The Egyptian revolution: Exposing the weaknesses of media punditry

Egyptian flagThe protesting masses in Egypt exposed another worldwide problem: the 24-7 idiocy of instant punditry.

You’d think an exposé showcasing problems with self-proclaimed “experts” would create a more skeptical media. But some outlets, desperate for instantaneous analysis, lured commentators to the airwaves who offered little more than uninformed opinions about what was happening in Egypt.

While MSNBC and CNN flailed about, Al Jazeera English proved itself a credible news medium, providing on-the-ground coverage in the early days like few other outlets.

Long-form journalism also offered nuance and subtlety. The New York Times chronicled the changes in an ever-expanding photo gallery. The Christian Science Monitor, known for its stable of correspondents and writers abroad, revealed the violence some faced while covering the clashes — through the eyes of its own journalists.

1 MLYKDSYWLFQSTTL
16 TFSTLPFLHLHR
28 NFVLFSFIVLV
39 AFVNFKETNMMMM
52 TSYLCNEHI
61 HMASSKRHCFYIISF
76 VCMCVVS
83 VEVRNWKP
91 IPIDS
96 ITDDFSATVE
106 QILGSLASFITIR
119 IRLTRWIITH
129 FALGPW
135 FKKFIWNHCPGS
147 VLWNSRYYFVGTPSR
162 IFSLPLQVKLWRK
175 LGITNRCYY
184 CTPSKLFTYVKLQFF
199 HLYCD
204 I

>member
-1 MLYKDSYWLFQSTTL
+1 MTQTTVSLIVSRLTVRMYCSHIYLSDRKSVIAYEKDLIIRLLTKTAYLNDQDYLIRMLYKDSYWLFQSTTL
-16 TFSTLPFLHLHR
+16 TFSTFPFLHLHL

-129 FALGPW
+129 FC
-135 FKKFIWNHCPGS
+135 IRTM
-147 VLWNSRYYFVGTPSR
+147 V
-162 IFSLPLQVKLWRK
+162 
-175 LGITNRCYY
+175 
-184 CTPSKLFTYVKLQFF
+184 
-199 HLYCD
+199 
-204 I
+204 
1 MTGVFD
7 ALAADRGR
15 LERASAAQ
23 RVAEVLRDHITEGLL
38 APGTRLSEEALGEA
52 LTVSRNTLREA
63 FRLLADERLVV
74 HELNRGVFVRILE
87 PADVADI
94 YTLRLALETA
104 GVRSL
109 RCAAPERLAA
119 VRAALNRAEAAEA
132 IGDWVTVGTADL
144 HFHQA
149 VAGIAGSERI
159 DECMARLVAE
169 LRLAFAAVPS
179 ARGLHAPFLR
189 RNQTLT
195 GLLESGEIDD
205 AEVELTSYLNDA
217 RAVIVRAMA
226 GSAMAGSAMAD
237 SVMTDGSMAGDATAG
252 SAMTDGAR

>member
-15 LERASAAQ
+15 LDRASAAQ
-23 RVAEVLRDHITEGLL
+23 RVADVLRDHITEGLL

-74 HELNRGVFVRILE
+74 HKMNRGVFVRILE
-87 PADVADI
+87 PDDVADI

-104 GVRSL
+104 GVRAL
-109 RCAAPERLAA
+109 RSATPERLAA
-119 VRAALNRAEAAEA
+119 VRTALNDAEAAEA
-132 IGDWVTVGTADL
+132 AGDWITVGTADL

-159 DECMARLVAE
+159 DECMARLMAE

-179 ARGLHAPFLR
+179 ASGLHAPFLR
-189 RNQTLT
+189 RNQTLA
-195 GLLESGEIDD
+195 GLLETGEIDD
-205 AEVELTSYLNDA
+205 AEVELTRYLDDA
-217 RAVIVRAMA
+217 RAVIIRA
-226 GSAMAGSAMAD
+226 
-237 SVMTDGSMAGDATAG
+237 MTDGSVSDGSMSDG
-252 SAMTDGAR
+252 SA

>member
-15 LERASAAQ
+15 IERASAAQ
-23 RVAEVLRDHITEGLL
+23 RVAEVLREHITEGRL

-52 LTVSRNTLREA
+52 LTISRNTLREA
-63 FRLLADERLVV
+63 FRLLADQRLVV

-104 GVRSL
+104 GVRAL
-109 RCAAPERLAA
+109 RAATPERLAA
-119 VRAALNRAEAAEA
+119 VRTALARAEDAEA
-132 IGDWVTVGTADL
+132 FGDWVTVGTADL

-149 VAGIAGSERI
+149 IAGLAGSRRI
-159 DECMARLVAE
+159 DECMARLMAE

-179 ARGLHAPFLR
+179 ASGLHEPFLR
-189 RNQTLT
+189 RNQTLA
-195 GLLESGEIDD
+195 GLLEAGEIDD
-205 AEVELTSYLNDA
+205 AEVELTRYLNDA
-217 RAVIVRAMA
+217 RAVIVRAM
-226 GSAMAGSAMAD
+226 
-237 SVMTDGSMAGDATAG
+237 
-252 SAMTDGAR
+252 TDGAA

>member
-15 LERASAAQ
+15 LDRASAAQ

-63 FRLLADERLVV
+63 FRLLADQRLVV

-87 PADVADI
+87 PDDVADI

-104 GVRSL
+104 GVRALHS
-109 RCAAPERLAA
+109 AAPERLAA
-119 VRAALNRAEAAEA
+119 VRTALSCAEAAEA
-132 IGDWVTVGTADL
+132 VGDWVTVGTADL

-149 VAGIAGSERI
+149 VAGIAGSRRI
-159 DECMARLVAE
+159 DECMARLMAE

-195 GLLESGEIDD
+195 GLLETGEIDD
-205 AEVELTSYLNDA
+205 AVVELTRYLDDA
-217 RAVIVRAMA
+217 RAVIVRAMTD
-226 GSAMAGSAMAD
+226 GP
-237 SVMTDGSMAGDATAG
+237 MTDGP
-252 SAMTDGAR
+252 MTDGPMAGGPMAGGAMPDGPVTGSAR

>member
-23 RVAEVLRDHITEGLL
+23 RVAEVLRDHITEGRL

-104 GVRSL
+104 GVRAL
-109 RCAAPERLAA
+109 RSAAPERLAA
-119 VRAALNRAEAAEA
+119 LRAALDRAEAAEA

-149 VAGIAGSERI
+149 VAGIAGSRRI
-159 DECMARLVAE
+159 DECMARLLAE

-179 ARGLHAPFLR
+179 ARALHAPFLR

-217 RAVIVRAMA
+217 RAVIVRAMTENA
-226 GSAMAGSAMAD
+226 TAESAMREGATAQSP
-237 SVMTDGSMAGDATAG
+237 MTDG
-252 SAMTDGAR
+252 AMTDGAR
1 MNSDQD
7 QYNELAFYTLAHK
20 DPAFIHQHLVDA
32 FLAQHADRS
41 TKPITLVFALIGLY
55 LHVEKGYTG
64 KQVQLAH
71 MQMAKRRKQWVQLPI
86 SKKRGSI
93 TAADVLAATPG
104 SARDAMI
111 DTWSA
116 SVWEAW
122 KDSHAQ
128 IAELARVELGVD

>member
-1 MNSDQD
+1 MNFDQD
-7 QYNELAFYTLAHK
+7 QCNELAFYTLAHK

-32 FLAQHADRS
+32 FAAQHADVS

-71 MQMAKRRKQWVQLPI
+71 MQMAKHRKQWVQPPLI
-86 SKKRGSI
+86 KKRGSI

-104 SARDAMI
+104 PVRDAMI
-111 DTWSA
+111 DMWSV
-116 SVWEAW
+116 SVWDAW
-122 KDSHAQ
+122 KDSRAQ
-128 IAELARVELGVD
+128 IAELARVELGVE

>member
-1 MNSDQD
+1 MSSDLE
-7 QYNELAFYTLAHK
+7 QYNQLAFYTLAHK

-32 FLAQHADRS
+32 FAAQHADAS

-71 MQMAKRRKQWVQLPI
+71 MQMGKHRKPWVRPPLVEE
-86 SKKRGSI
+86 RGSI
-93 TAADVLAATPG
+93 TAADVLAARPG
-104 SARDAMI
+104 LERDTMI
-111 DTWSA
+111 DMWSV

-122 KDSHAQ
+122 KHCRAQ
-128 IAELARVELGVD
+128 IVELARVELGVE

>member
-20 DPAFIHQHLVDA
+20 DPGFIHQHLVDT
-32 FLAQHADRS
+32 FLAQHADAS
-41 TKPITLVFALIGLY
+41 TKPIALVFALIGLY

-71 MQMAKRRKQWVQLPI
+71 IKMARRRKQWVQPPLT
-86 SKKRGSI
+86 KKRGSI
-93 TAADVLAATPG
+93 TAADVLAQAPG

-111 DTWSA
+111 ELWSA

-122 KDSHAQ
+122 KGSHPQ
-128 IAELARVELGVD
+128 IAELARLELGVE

For deep analysis, Terry Gross, host of NPR’s “Fresh Air,” regularly finds authors and researchers who truly know and understand their topics. As the Egyptian crowds grew, Gross interviewed two authors who offered some of the most insightful analysis of what was happening:

  • Thanassis Cambanis, a longtime Middle East correspondent and author of A Privilege to Die: Inside Hezbollah’s Legions and Their Endless War Against Israel, who walked listeners through the history  leading up to the Egyptian revolution.
  • Lawrence Wright, a Pulitzer Prize-winning author of The Looming Tower, who explained the roots of the Muslim Brotherhood, an activist group banned (but active) in Egypt.

The explosion of news sources gives us a wealth of information at our fingertips. But it’s up to us to find the gold among the pennies.


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